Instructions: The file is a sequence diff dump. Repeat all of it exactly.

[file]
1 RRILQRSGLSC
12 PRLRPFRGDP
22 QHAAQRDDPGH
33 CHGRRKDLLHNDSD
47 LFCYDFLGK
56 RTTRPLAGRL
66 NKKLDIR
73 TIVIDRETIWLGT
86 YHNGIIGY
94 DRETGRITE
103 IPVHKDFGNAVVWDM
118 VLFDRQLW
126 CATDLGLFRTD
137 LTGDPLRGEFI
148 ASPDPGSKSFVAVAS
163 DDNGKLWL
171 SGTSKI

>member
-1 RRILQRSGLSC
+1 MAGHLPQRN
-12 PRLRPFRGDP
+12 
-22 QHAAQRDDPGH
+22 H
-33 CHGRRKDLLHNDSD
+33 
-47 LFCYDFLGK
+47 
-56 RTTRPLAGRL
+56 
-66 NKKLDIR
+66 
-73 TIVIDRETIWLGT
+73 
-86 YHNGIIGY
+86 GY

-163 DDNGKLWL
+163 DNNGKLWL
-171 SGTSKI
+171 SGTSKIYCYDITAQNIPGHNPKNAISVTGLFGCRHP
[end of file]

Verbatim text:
1 RRILQRSGLSC
12 PRLRPFRGDP
22 QHAAQRDDPGH
33 CHGRRKDLLHNDSD
47 LFCYDFLGK
56 RTTRPLAGRL
66 NKKLDIR
73 TIVIDRETIWLGT
86 YHNGIIGY
94 DRETGRITE
103 IPVHKDFGNAVVWDM
118 VLFDRQLW
126 CATDLGLFRTD
137 LTGDPLRGEFI
148 ASPDPGSKSFVAVAS
163 DDNGKLWL
171 SGTSKI

>member
-1 RRILQRSGLSC
+1 MAGHLPQRN
-12 PRLRPFRGDP
+12 
-22 QHAAQRDDPGH
+22 H
-33 CHGRRKDLLHNDSD
+33 
-47 LFCYDFLGK
+47 
-56 RTTRPLAGRL
+56 
-66 NKKLDIR
+66 
-73 TIVIDRETIWLGT
+73 
-86 YHNGIIGY
+86 GY

-163 DDNGKLWL
+163 DNNGKLWL
-171 SGTSKI
+171 SGTSKIYCYDITAQNIPGHNPKNAISVTGLFGCRHP